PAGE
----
SANTA ANA — A 48-year-old Lake Forest man was sentenced Friday to 25 years to life in prison for killing his ex-girlfriend with a tire iron in Irvine.

Omar Velazquezhuar was convicted Nov. 27 of first-degree murder in the killing of 48-year-old Dora Maria Rosas Moreno of Santa Ana, who was attacked Feb. 26, 2021, and taken to a hospital in critical condition. She died from her injuries on March 17, 2021.

But jurors, who deliberated for about three days, rejected a special circumstance allegation of murder by lying in wait.

Velazquezhuar and Moreno were together for 20 years and had two adult children. Moreno split from the defendant seven months prior to her death, Senior Deputy District Attorney Janine Madera said in closing arguments.

The victim worked as a nanny for an Irvine family and lived with them for several months during the pandemic. At the time she was killed, she had returned to the Santa Ana apartment she previously lived in with the defendant.

Five days before the victim was beaten to death, Velazquezhuar had dinner with his children at the apartment they all had lived in together. During the get-together, he noticed some home improvements and grew angry when he suspected his estranged partner’s new boyfriend was behind the changes, Madera said. Velazquezhuar took a hammer to the changes and left, she said.

Later that night, after their son drove his mother’s car to work at a local Walmart, he came back to the car to find the windows had been smashed in, Madera said.

The defendant testified he had been drinking and doing cocaine while taking his medication the night of the killing and found a tire iron in a bar parking lot, which he took with him to confront the victim.

Madera argued that the defendant had four days to calm down, but instead confronted his estranged partner and fractured her skull with the weapon.

“He finds out about the new boyfriend four days before the murder,” Madera said. “He had all of those days to cool off.”

Velazquezhuar even apologized for the vandalism and paid for the damage, she said.

Velazquezhuar knew where she worked and parked the car out of sight so she wouldn’t get a heads up he was there, Madera argued.

“He wants it all to happen quickly before she can respond,” Madera said in closing arguments. He arrived early to beat her to work, she added.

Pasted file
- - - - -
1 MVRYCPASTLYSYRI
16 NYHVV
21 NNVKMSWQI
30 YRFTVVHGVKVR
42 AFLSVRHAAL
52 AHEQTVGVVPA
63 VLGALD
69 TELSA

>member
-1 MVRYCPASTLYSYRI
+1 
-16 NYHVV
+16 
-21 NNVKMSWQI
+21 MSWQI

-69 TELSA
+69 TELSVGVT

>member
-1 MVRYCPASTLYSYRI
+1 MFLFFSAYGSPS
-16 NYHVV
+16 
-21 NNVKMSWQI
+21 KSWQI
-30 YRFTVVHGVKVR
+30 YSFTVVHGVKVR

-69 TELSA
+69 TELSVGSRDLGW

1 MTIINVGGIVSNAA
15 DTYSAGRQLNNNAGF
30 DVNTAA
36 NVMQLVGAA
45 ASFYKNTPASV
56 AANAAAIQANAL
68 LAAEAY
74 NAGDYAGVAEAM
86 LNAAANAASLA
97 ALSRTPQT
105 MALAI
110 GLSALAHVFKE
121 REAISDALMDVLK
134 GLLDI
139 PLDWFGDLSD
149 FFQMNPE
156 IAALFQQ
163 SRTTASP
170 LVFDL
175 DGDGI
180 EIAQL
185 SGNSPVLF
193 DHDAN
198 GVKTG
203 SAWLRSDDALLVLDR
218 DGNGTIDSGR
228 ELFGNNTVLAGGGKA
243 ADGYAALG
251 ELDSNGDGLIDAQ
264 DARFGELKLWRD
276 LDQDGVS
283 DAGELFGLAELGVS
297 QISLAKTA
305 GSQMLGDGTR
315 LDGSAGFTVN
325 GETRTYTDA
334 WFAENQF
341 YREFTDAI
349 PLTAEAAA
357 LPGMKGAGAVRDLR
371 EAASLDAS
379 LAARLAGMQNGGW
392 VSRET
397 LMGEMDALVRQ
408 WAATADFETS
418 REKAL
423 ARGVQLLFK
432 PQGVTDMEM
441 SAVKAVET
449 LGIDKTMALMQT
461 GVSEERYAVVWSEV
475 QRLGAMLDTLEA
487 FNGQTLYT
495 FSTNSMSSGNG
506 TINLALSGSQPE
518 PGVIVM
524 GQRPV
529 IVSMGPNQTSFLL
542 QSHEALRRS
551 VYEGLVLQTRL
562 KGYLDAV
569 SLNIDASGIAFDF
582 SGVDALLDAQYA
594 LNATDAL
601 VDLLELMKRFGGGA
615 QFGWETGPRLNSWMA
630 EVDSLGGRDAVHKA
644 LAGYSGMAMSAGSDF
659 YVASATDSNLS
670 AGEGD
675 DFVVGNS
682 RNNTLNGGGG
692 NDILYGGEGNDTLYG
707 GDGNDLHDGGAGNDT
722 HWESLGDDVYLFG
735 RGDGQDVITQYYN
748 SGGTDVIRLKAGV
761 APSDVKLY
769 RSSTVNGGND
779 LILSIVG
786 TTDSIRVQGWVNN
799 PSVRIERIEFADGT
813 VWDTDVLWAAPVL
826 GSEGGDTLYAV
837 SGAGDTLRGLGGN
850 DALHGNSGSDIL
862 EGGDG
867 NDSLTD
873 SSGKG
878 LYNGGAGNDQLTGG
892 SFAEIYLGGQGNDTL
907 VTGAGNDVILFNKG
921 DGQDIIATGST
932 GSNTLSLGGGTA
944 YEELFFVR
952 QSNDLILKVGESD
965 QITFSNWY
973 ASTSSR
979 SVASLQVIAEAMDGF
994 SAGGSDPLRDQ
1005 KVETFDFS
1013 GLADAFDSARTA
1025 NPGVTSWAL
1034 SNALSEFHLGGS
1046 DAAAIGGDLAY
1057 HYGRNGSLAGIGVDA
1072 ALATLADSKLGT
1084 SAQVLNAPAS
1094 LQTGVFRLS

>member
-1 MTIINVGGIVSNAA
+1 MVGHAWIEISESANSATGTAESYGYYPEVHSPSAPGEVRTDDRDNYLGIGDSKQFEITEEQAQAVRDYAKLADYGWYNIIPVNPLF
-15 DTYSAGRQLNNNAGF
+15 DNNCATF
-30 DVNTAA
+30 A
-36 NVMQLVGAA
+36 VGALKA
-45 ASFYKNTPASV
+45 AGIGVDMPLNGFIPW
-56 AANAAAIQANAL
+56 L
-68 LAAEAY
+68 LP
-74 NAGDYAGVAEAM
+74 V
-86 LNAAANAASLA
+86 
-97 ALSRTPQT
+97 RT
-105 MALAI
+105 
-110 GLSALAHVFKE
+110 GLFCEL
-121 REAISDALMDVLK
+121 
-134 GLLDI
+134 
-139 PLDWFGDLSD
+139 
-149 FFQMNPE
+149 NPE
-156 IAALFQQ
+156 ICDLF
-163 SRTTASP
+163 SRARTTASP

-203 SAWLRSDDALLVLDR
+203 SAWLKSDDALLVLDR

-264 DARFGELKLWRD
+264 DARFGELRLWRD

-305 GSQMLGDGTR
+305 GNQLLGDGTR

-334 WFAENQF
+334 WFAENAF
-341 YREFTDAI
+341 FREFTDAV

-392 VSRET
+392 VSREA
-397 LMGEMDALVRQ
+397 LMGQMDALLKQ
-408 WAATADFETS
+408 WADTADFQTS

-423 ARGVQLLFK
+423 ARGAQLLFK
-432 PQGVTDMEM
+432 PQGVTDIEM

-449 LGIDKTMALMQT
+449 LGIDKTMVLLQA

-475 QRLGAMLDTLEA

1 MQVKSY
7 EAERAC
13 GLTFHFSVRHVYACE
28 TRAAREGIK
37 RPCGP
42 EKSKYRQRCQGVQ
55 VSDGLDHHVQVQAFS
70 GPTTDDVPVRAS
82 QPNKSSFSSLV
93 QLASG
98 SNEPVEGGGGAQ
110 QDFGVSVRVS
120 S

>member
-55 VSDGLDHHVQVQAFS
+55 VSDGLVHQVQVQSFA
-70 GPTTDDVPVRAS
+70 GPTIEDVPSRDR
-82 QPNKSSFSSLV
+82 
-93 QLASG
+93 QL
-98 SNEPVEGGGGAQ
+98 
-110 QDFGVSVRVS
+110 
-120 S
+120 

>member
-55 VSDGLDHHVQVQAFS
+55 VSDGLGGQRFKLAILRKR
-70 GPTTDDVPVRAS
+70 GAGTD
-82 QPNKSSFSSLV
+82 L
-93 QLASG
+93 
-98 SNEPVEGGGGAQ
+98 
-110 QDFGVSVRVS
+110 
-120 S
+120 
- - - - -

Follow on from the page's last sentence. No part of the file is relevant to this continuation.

“He had to plan all of that,” she said in her argument for first- degree murder, which requires a showing of premeditation and deliberation.

“He ambushed the victim before she could get out of the car,” Madera said. “At some point she sees him and he has the metal pipe in his hand. … He hid his car to avoid giving her any warning. He stood and waited for the victim to arrive with the murder weapon in his hand.”

The prosecutor said, “All of the fatal blows were to the back of the victim’s head.”

Despite the defendant’s inebriation, he was still clear-headed enough to call his clients and cancel appointments so he could carry out the attack, Madera argued.

“There was absolutely no provocation at the scene of the murder,” she argued. “Even if you believe his story that she said, `get out of here I don’t want to talk to you,’ that’s no provocation.”

The victim had made it clear several times previously she wasn’t interested in hashing things out, Madera said.

Madera argued that the defendant grabbed the victim as she got out of her car and pulled her back in. As the victim attempted to get away by crawling out through the passenger’s side, he pulled her back in and beat her over the head with the metal pole, Madera argued.

Defense attorney Paul Rogers of the Orange County Public Defender’s Office argued that it was unlikely any planning went into the killing because it was done about 7 a.m. in a heavily congested, quiet neighborhood. He also said it would have made more sense to confront the victim after she got out of the car instead of trying to chase her through the vehicle.

“His actions are not okay. They’re inexcusable,” Rogers said. “But your job is simply to assign the right crime for the conduct. Why do you think there are so many pictures of Dora with the birthday cake? They tell you they don’t want you to be emotional, but they’ll keep showing you pictures of her with the birthday cake. Their trying to confuse you with emotion is not justice.”

Rogers argued for lesser charges of second-degree murder or manslaughter because he said the killing was done in the heat of the moment.

“He chose the dumbest weapon in the world,” Rogers said of the tire iron.

If he intended to kill the victim and wanted to get away with it, he shouldn’t have brought his phone with him because investigators can use records to trace your steps with the devices, Rogers said.

“He brings his phone with him. That’s pretty dumb,” Rogers said.

Rogers faulted Irvine police for not following up multiple leads to back up or refute evidence of planning the attack.

“They didn’t really do any investigation on the phone. That was obvious,” Rogers said. “You want to say Dora was afraid of him. Show me that message. Any threats anywhere.”

Their son saved his text messages, Rogers said.

“I read them,” he said. “I guarantee you they have not.”

Police did not do a blood draw on the suspect to test his claim that he was intoxicated, Rogers said.

“How am I supposed to go back and do a blood draw on that?” he said.

Police did not attempt to get surveillance video from the bar the defendant was at that night or interview anyone who was there, Rogers argued.

Anyone experiencing or at risk of domestic violence can obtain help by calling the National Domestic Violence Hotline at 800-799-7233.

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